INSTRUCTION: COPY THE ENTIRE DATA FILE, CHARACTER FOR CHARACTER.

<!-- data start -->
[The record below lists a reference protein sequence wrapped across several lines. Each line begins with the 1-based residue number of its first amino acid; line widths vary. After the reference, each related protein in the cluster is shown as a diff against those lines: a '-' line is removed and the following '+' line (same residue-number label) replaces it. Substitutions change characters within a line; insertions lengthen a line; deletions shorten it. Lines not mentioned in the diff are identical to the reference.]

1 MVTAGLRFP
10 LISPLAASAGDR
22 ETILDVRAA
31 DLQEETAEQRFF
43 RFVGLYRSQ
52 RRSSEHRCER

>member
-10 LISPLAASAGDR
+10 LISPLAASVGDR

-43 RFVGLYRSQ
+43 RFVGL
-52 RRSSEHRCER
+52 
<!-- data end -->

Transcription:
[The record below lists a reference protein sequence wrapped across several lines. Each line begins with the 1-based residue number of its first amino acid; line widths vary. After the reference, each related protein in the cluster is shown as a diff against those lines: a '-' line is removed and the following '+' line (same residue-number label) replaces it. Substitutions change characters within a line; insertions lengthen a line; deletions shorten it. Lines not mentioned in the diff are identical to the reference.]

1 MVTAGLRFP
10 LISPLAASAGDR
22 ETILDVRAA
31 DLQEETAEQRFF
43 RFVGLYRSQ
52 RRSSEHRCER

>member
-10 LISPLAASAGDR
+10 LISPLAASVGDR

-43 RFVGLYRSQ
+43 RFVGL
-52 RRSSEHRCER
+52 